U.S. Senators Ben Sasse (R-NE) and Lamar Alexander (R-TN) issued the following statement after the Senate passed H.J.Res. 58, a resolution to overturn the Obama Administration Department of Education's rule regulating teacher preparation programs.
"This is a win for kids because Washington's good intentions can't excuse garbage rules," said Sasse. "Every single member of the Senate wants good teachers for our kids, but that's not what the rule was about. Nearly 700 pages were written around the crazy idea that Washington bureaucrats are competent to micromanage thousands of teacher training programs across the country. Our schools, teachers, kids, and communities will have some space to breathe and room to succeed when we've reversed this absurd micromanaging."
"Overturning this regulation says that states -- not a distant department in Washington, D.C.--are responsible for evaluating whether a college's program gives teachers the skills they need to help their students learn," said Alexander. "The department's regulation also would force states to evaluate teachers in a way that Congress specifically prohibited in the bill to fix No Child Left Behind that got 85 votes in the Senate. I look forward to President Trump's signature."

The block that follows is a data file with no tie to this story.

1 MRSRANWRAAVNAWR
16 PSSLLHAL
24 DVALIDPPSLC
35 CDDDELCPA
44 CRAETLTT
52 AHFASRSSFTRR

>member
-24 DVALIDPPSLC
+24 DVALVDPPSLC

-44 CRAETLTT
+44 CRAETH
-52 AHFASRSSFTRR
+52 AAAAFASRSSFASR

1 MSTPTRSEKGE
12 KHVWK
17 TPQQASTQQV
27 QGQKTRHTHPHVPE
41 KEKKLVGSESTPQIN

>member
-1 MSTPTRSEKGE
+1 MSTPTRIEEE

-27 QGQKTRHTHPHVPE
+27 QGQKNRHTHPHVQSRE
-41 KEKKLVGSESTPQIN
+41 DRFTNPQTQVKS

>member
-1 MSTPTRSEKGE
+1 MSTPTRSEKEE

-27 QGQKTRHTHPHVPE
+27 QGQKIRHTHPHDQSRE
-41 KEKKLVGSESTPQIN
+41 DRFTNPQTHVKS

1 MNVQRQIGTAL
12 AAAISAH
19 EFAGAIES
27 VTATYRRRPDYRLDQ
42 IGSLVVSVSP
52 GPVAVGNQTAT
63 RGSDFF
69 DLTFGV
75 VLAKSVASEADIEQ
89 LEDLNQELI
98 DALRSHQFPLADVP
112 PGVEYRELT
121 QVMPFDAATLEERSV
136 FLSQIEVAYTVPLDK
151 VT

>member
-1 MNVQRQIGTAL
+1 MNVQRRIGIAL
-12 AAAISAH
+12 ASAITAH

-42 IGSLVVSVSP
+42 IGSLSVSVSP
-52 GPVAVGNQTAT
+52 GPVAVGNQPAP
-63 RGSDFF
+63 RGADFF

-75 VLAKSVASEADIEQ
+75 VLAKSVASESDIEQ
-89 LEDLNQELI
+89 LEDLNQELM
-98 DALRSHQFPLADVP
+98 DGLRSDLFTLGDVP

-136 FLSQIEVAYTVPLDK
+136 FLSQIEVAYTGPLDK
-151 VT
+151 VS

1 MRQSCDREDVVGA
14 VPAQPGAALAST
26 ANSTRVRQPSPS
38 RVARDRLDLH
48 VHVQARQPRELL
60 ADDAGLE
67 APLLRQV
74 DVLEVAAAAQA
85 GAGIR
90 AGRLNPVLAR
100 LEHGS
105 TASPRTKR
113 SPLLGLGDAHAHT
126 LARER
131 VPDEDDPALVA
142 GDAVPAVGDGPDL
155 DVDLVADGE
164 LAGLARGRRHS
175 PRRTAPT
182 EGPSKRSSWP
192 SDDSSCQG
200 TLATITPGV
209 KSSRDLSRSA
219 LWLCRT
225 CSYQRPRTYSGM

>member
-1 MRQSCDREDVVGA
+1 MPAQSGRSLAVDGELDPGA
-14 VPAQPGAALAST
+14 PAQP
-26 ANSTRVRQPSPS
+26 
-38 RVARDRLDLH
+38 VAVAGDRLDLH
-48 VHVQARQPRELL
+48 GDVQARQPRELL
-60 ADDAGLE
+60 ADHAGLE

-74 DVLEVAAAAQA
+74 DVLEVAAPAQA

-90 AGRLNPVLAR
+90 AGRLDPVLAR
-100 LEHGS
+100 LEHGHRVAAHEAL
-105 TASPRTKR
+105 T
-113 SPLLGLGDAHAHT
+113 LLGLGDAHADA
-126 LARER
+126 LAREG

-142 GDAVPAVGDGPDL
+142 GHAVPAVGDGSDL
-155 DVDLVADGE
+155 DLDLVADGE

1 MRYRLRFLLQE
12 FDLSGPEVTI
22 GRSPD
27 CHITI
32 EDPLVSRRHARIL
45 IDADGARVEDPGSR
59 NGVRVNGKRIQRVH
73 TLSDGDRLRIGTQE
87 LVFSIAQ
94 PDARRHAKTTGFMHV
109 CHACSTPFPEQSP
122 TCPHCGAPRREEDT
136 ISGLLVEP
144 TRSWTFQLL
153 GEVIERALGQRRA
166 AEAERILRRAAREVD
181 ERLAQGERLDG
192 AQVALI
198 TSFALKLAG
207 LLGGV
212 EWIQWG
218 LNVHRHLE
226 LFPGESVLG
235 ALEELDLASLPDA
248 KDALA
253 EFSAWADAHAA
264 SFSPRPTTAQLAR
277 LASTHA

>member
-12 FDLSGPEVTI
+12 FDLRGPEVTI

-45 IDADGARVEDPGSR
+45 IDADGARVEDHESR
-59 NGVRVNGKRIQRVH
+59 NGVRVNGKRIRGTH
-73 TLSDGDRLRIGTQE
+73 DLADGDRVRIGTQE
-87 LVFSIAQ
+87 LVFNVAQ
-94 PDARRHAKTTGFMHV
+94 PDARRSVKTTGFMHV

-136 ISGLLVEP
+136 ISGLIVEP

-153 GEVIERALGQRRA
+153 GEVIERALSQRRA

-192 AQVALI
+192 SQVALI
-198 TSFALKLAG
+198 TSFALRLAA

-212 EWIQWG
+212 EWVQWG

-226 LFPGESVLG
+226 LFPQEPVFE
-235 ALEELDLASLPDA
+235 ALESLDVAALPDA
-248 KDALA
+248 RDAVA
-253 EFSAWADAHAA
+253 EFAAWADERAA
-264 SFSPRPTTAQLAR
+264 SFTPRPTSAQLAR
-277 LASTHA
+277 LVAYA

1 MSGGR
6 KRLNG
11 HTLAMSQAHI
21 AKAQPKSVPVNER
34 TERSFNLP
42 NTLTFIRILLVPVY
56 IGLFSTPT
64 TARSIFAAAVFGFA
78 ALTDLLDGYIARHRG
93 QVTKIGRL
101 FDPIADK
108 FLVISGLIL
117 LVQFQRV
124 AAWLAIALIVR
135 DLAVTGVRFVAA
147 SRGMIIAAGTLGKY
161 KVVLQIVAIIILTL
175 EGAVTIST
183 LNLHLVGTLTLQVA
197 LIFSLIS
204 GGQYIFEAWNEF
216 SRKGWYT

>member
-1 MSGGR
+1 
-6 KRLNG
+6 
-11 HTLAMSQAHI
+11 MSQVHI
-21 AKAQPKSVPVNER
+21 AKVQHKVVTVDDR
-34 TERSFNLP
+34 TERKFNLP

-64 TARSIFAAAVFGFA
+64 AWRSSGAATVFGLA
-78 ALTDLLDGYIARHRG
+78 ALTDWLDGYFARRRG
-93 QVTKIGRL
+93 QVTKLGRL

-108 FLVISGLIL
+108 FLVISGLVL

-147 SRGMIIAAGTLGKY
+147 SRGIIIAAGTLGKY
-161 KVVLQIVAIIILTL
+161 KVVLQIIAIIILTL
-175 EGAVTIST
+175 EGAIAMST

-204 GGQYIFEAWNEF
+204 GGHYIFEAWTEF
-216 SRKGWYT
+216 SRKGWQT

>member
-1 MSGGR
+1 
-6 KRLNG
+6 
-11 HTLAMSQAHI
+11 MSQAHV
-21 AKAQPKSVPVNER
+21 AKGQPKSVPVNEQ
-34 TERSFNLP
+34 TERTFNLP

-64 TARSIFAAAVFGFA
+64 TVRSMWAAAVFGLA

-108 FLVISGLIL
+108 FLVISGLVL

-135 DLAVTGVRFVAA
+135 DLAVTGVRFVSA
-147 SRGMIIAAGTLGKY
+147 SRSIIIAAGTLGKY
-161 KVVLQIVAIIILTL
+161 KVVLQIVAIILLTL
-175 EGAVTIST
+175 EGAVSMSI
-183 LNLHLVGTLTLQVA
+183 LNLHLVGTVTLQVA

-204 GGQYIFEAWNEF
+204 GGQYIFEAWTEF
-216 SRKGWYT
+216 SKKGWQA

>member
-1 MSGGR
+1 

On October 31, 2016, the U.S. Department of Education published a final rule in the Federal Register that establishes new requirements for teacher preparation programs.
The new rule hits states with new federal mandates for how states judge teachers. Like No Child Left Behind, these new mandates override state and local responsibility with Washington-based systems that rely heavily on student test scores. Some education advocates worry that the rule's increased burden hits schools who are already feeling the impact of teacher shortages and creates a disincentive for talented teachers to go to the very schools that need them most.
Today's legislation, which already passed the House of Representatives on February 7, simply overturns the rule. Senator Sasse was the lead sponsor in the Senate. The resolution passed by a bipartisan vote of 59-40 and now heads to the President's desk.